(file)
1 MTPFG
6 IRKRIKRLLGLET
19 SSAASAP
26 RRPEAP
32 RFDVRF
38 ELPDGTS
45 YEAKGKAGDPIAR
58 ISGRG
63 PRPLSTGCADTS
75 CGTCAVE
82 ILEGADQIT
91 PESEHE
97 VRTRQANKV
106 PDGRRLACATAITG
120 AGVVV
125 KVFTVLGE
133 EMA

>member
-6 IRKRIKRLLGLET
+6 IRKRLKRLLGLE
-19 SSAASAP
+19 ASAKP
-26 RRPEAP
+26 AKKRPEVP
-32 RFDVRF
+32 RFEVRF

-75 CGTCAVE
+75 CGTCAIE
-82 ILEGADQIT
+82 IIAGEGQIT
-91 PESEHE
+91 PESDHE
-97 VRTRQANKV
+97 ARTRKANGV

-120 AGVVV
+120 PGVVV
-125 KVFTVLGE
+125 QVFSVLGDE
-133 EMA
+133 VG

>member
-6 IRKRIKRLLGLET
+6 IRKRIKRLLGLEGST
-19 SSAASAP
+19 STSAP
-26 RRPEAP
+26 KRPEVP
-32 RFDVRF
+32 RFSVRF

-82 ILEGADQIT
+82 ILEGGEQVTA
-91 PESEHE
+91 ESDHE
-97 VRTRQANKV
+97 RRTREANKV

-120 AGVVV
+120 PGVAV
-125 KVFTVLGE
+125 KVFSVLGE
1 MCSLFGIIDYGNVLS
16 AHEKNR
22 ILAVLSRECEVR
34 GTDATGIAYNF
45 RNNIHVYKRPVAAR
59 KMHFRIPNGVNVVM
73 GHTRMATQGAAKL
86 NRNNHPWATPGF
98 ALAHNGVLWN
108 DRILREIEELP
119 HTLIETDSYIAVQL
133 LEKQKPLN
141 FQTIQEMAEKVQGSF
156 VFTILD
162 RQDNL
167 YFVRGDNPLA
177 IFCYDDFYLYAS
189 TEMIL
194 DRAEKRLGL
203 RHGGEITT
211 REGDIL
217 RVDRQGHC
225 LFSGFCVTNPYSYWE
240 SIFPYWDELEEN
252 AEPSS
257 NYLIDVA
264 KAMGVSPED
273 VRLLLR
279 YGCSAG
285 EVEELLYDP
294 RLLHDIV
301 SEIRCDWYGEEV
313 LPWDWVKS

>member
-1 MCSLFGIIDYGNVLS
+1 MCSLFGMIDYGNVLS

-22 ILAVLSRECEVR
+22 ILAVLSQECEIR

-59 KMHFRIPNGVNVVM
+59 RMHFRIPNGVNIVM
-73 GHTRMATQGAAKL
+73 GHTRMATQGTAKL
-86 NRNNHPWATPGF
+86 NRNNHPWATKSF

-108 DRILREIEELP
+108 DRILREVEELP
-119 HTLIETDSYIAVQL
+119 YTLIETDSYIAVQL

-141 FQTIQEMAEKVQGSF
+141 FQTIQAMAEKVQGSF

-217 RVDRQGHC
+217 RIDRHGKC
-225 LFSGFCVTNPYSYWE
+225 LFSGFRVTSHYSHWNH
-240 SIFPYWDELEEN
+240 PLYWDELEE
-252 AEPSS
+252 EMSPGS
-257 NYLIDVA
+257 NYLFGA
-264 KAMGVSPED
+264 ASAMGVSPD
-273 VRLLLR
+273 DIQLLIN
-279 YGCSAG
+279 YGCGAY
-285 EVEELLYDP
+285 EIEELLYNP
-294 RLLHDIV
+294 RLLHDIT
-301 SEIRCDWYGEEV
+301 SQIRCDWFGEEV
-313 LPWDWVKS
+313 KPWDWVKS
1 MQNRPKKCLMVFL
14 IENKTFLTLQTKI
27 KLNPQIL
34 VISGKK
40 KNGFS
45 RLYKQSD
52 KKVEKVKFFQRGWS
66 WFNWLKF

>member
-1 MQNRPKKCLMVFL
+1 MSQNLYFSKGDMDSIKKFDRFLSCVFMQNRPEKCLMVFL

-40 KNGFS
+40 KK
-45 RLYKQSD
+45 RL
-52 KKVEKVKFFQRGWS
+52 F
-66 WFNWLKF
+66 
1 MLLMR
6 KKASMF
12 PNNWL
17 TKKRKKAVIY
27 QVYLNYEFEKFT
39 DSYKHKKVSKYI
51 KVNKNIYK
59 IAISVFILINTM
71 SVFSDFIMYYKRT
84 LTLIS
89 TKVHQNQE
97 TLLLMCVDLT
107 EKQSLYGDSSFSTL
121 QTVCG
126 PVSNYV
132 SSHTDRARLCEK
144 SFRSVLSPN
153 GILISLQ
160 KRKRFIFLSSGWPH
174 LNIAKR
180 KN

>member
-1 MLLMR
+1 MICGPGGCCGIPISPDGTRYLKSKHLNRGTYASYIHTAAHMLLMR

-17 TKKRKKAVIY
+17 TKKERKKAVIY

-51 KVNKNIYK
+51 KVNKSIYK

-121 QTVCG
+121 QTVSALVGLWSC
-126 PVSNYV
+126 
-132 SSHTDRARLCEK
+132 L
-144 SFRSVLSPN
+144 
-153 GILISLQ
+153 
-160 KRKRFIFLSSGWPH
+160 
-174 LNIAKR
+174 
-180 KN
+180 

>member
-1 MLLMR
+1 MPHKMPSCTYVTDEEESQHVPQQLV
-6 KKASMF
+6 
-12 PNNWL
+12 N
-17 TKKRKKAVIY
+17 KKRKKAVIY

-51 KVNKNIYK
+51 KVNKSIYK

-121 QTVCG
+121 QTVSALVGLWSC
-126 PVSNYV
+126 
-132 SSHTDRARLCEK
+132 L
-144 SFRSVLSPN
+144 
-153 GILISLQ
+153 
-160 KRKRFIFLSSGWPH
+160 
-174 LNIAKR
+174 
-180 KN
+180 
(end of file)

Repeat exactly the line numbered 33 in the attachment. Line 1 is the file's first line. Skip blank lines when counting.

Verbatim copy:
-97 VRTRQANKV